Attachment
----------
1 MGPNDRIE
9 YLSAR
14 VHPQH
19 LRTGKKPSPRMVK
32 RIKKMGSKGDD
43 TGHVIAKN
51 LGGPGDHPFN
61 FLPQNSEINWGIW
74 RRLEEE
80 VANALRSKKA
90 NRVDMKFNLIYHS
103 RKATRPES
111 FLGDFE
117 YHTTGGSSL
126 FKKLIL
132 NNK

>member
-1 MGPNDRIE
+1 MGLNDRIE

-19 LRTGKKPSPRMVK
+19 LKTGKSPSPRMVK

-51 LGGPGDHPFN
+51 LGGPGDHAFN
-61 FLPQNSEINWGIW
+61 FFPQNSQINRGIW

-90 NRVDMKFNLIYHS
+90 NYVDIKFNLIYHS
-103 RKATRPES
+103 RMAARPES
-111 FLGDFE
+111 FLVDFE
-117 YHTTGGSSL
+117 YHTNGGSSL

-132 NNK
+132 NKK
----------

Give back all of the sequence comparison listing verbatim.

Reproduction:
1 MGPNDRIE
9 YLSAR
14 VHPQH
19 LRTGKKPSPRMVK
32 RIKKMGSKGDD
43 TGHVIAKN
51 LGGPGDHPFN
61 FLPQNSEINWGIW
74 RRLEEE
80 VANALRSKKA
90 NRVDMKFNLIYHS
103 RKATRPES
111 FLGDFE
117 YHTTGGSSL
126 FKKLIL
132 NNK

>member
-1 MGPNDRIE
+1 MGLNDRIE

-19 LRTGKKPSPRMVK
+19 LKTGKSPSPRMVK

-51 LGGPGDHPFN
+51 LGGPGDHAFN
-61 FLPQNSEINWGIW
+61 FFPQNSQINRGIW

-90 NRVDMKFNLIYHS
+90 NYVDIKFNLIYHS
-103 RKATRPES
+103 RMAARPES
-111 FLGDFE
+111 FLVDFE
-117 YHTTGGSSL
+117 YHTNGGSSL

-132 NNK
+132 NKK